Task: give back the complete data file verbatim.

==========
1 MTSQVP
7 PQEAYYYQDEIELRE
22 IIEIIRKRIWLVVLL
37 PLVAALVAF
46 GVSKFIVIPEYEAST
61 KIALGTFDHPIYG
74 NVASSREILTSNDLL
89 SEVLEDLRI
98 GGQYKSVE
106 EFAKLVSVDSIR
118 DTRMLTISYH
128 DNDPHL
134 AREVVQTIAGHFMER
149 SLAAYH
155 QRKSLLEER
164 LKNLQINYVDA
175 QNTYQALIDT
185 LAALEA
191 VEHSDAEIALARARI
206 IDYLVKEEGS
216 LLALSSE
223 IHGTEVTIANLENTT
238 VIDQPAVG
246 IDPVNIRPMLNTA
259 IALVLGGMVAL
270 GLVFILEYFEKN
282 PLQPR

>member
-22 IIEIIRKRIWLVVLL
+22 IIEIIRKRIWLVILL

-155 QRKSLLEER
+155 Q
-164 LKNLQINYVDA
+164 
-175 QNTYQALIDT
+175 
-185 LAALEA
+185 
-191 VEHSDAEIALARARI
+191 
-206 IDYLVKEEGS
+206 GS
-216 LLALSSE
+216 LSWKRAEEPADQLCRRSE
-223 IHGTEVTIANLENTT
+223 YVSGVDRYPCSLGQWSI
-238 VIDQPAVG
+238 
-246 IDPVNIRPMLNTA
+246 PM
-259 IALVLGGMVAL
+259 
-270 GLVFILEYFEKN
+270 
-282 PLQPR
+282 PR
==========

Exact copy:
1 MTSQVP
7 PQEAYYYQDEIELRE
22 IIEIIRKRIWLVVLL
37 PLVAALVAF
46 GVSKFIVIPEYEAST
61 KIALGTFDHPIYG
74 NVASSREILTSNDLL
89 SEVLEDLRI
98 GGQYKSVE
106 EFAKLVSVDSIR
118 DTRMLTISYH
128 DNDPHL
134 AREVVQTIAGHFMER
149 SLAAYH
155 QRKSLLEER
164 LKNLQINYVDA
175 QNTYQALIDT
185 LAALEA
191 VEHSDAEIALARARI
206 IDYLVKEEGS
216 LLALSSE
223 IHGTEVTIANLENTT
238 VIDQPAVG
246 IDPVNIRPMLNTA
259 IALVLGGMVAL
270 GLVFILEYFEKN
282 PLQPR

>member
-22 IIEIIRKRIWLVVLL
+22 IIEIIRKRIWLVILL

-155 QRKSLLEER
+155 Q
-164 LKNLQINYVDA
+164 
-175 QNTYQALIDT
+175 
-185 LAALEA
+185 
-191 VEHSDAEIALARARI
+191 
-206 IDYLVKEEGS
+206 GS
-216 LLALSSE
+216 LSWKRAEEPADQLCRRSE
-223 IHGTEVTIANLENTT
+223 YVSGVDRYPCSLGQWSI
-238 VIDQPAVG
+238 
-246 IDPVNIRPMLNTA
+246 PM
-259 IALVLGGMVAL
+259 
-270 GLVFILEYFEKN
+270 
-282 PLQPR
+282 PR